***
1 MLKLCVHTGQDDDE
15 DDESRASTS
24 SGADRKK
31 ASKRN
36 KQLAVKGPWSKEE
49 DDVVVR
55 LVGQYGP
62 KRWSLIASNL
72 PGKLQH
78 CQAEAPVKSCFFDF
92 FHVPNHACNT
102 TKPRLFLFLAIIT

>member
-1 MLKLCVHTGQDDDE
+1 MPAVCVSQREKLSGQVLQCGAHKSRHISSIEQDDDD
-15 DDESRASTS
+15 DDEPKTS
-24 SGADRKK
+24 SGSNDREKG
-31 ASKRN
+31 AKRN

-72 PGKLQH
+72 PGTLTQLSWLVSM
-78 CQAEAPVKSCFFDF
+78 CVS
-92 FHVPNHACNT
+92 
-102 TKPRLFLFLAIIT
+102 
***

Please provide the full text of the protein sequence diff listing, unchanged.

1 MLKLCVHTGQDDDE
15 DDESRASTS
24 SGADRKK
31 ASKRN
36 KQLAVKGPWSKEE
49 DDVVVR
55 LVGQYGP
62 KRWSLIASNL
72 PGKLQH
78 CQAEAPVKSCFFDF
92 FHVPNHACNT
102 TKPRLFLFLAIIT

>member
-1 MLKLCVHTGQDDDE
+1 MPAVCVSQREKLSGQVLQCGAHKSRHISSIEQDDDD
-15 DDESRASTS
+15 DDEPKTS
-24 SGADRKK
+24 SGSNDREKG
-31 ASKRN
+31 AKRN

-72 PGKLQH
+72 PGTLTQLSWLVSM
-78 CQAEAPVKSCFFDF
+78 CVS
-92 FHVPNHACNT
+92 
-102 TKPRLFLFLAIIT
+102 